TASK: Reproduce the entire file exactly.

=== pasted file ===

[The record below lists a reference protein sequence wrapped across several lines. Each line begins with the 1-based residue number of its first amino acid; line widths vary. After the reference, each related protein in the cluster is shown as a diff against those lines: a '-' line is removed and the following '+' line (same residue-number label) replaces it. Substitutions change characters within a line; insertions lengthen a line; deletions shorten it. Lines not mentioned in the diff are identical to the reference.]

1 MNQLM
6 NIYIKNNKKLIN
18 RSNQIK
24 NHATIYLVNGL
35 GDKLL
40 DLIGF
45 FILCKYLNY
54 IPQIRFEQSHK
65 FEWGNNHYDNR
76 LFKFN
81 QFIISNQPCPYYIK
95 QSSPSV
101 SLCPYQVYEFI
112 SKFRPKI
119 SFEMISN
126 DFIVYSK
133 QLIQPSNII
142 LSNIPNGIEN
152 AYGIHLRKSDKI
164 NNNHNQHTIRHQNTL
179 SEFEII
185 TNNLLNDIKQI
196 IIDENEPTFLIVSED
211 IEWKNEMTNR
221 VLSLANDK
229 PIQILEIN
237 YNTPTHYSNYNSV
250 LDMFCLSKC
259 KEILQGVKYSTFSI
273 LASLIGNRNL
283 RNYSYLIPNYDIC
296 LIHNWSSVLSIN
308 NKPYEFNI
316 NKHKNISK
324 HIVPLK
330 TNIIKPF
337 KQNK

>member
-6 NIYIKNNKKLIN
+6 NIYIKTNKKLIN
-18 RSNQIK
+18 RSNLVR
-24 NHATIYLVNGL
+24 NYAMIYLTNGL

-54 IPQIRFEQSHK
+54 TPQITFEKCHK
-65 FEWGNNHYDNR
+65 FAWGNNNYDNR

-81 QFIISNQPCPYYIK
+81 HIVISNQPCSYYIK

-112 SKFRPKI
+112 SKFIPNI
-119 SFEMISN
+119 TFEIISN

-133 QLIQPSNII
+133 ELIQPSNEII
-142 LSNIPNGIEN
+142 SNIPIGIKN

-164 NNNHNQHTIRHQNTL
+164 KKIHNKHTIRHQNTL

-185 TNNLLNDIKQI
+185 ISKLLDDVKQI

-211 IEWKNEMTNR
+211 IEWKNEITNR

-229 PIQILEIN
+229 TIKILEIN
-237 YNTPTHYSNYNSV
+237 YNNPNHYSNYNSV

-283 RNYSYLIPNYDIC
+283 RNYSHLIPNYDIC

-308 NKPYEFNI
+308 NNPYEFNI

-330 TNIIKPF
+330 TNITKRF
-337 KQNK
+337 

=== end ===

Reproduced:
[The record below lists a reference protein sequence wrapped across several lines. Each line begins with the 1-based residue number of its first amino acid; line widths vary. After the reference, each related protein in the cluster is shown as a diff against those lines: a '-' line is removed and the following '+' line (same residue-number label) replaces it. Substitutions change characters within a line; insertions lengthen a line; deletions shorten it. Lines not mentioned in the diff are identical to the reference.]

1 MNQLM
6 NIYIKNNKKLIN
18 RSNQIK
24 NHATIYLVNGL
35 GDKLL
40 DLIGF
45 FILCKYLNY
54 IPQIRFEQSHK
65 FEWGNNHYDNR
76 LFKFN
81 QFIISNQPCPYYIK
95 QSSPSV
101 SLCPYQVYEFI
112 SKFRPKI
119 SFEMISN
126 DFIVYSK
133 QLIQPSNII
142 LSNIPNGIEN
152 AYGIHLRKSDKI
164 NNNHNQHTIRHQNTL
179 SEFEII
185 TNNLLNDIKQI
196 IIDENEPTFLIVSED
211 IEWKNEMTNR
221 VLSLANDK
229 PIQILEIN
237 YNTPTHYSNYNSV
250 LDMFCLSKC
259 KEILQGVKYSTFSI
273 LASLIGNRNL
283 RNYSYLIPNYDIC
296 LIHNWSSVLSIN
308 NKPYEFNI
316 NKHKNISK
324 HIVPLK
330 TNIIKPF
337 KQNK

>member
-6 NIYIKNNKKLIN
+6 NIYIKTNKKLIN
-18 RSNQIK
+18 RSNLVR
-24 NHATIYLVNGL
+24 NYAMIYLTNGL

-54 IPQIRFEQSHK
+54 TPQITFEKCHK
-65 FEWGNNHYDNR
+65 FAWGNNNYDNR

-81 QFIISNQPCPYYIK
+81 HIVISNQPCSYYIK

-112 SKFRPKI
+112 SKFIPNI
-119 SFEMISN
+119 TFEIISN

-133 QLIQPSNII
+133 ELIQPSNEII
-142 LSNIPNGIEN
+142 SNIPIGIKN

-164 NNNHNQHTIRHQNTL
+164 KKIHNKHTIRHQNTL

-185 TNNLLNDIKQI
+185 ISKLLDDVKQI

-211 IEWKNEMTNR
+211 IEWKNEITNR

-229 PIQILEIN
+229 TIKILEIN
-237 YNTPTHYSNYNSV
+237 YNNPNHYSNYNSV

-283 RNYSYLIPNYDIC
+283 RNYSHLIPNYDIC

-308 NKPYEFNI
+308 NNPYEFNI

-330 TNIIKPF
+330 TNITKRF
-337 KQNK
+337 